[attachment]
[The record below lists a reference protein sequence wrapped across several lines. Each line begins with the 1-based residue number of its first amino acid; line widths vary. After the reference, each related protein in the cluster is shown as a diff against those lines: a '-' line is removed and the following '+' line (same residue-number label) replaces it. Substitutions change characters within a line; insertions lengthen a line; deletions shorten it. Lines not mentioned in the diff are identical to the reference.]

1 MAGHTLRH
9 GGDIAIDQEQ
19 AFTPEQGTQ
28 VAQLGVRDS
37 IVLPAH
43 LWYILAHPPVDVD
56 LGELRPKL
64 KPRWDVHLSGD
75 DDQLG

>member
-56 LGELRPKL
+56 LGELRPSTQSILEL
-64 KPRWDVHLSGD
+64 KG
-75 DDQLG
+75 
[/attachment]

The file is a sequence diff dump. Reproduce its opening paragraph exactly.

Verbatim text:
[The record below lists a reference protein sequence wrapped across several lines. Each line begins with the 1-based residue number of its first amino acid; line widths vary. After the reference, each related protein in the cluster is shown as a diff against those lines: a '-' line is removed and the following '+' line (same residue-number label) replaces it. Substitutions change characters within a line; insertions lengthen a line; deletions shorten it. Lines not mentioned in the diff are identical to the reference.]